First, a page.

As it is this article isn't up to wiki standards, that's for sure. Batvette (talk) 00:07, 23 September 2010 (UTC)

Article split proposal[edit]

Where do you see any science fiction or popular culture entries in the current article? Other than the lead section briefly mentioning such things are common in science fiction, there is nothing else listed there now. Dream Focus 04:06, 23 September 2010 (UTC)
oops ! ---- Steve Quinn (talk) 05:17, 23 September 2010 (UTC)
See, that's the reason for proposals :>). ---- Steve Quinn (talk) 05:28, 23 September 2010 (UTC)
Sorry about that. Obviously I jumped the gun. ---- Steve Quinn (talk) 05:31, 23 September 2010 (UTC)

Electric beam in a vacuum[edit]

The paragraph von "Electric beam in a vacuum" is complete nonsense and/or redundant. There is no conventional electrical current in a vacuum (no conductor, no current); The only thing similar to a current would be a beam of free charged particles (electrons, protons or other ions), but this is already covered by the "particle beams". —Preceding unsigned comment added by 84.11.16.250 (talk) 10:56, 2 December 2010 (UTC)

Why don't we use these again?[edit]

Sorry for this.

I realize that talk pages aren't for general disscusion of the subject, but this sort of pretains to the artcile.

It seems out of date to me. The main issues mentioned as to why we don't use them a lot or hy we don't have general DE weapons are more or less not an issue.

Today, one can modify a normal laser pointer to melt through various materials, and that is around the size of a pencil. To me, somthing the size of an rifle would have much more room to store power supply, and would be able to eaidly inflict burn wounds.

Even this: http://www.youtube.com/watch?v=KIuYY6YckVg&feature=channel_video_title shows that one can make a working, portable, and lightweight energy weapon. 69.132.79.61 (talk) 21:34, 8 March 2011 (UTC)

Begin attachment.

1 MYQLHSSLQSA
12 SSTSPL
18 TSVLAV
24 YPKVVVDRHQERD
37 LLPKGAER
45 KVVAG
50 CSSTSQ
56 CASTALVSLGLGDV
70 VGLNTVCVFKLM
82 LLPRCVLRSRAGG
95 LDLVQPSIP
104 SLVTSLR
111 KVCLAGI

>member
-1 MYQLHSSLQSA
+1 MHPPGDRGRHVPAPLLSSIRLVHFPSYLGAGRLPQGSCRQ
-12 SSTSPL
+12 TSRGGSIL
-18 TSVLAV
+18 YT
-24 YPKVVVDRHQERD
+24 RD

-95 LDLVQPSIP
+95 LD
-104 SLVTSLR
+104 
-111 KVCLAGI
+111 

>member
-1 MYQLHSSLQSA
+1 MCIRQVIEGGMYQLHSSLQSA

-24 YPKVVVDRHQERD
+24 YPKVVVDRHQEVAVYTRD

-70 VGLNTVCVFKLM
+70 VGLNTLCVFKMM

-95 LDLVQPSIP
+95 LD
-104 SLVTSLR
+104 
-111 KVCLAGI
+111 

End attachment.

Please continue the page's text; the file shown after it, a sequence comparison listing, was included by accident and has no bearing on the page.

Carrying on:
You're right, this isn't a forum for general discussion on the topic. siafu (talk) 21:46, 8 March 2011 (UTC)

The vid says it a megawatt pusle laser gun, more like a modified 1000 milliwatt (1 watt) laser pointer, not an actual energy base weapon. Space Commander Plasma (talk) 02:55, 20 July 2011 (UTC)

Treaties[edit]

Are there any treaties that ban energy base weaponary? Space Commander Plasma (talk) 02:39, 20 July 2011 (UTC)

Germany's DEW during World War II[edit]

Content is highly douptful, only source only states facts contrary to content. Source only contains information about a never-in-use research facility, and the method of scientist to get fundings for their projects by let it look like important work that could help win the war (already after the USA joined the war and the Nazis lost more and more battles). Only mentoined DEW in the article is a prototype or copy of the prototype of the norwegian scientist Rolf Wideröe, who wanted to save his brother. Due to text structure and grammar, the author seems to connect this case to others where a man tried to get attention from German officials to gain something of interest (in this case the life of the brother), but without actual scientific foundation. Additionally, the text states, that the device should have been put there under tests, but never was due to the invasion.

In brief: Only source describes a desperate war-monger, who turns to science for a wonder weapon, that were proclaimed as those by the scientist, but without any realistic foundation and only for the purpose of achieving personal goals (as more money for other research projects or saving lifes of relatives and co-workers).

Requesting deletion of that part or correction. — Preceding unsigned comment added by 150.7.1.228 (talk) 18:40, 28 December 2011 (UTC)

Suggest merger[edit]

It has been suggested that the Electromagnetic weapon article be merged into this article, at the AfD discussion for the Electromagnetic weapon article: Wikipedia:Articles for deletion/Electromagnetic weapon. Northamerica1000(talk) 19:42, 29 April 2012 (UTC)


+1 --ReagentX (talk) 01:40, 3 May 2012 (UTC)

  • Against merge As people pointed out in the AFD, there is too much valid information that wouldn't fit over there. Also, it ended in a keep. Merging it would be the same as deleting the article most said should exist on its own. Dream Focus 23:29, 10 May 2012 (UTC)
  • For merge It looks like most of the content here is not properly sourced. I'd suggest moving it, and either finding sources for the content or removing it from the merge. The subject matter is almost exactly the same. Damonthesis (talk) 02:42, 1 May 2013 (UTC)